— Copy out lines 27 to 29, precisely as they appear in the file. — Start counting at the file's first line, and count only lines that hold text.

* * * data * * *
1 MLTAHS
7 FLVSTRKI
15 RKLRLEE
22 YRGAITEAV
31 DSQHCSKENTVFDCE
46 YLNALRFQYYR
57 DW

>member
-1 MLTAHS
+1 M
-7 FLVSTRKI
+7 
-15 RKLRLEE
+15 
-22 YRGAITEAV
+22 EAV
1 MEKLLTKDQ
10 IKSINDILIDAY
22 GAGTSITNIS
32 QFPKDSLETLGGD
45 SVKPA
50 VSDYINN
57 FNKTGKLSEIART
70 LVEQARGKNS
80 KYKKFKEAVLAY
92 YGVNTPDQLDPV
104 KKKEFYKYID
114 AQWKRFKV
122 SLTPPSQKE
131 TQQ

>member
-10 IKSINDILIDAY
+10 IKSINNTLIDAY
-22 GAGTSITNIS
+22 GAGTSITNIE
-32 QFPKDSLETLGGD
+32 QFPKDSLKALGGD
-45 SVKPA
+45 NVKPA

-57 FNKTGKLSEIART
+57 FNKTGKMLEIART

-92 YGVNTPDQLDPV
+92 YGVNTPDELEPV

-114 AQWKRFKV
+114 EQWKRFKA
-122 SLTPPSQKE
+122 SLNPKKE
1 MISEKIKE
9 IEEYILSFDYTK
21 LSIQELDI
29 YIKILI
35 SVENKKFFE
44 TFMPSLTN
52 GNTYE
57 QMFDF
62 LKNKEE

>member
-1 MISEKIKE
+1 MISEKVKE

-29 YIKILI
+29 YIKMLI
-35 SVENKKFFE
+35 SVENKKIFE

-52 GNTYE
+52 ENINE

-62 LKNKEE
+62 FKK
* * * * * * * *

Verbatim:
104 KKKEFYKYID
114 AQWKRFKV
122 SLTPPSQKE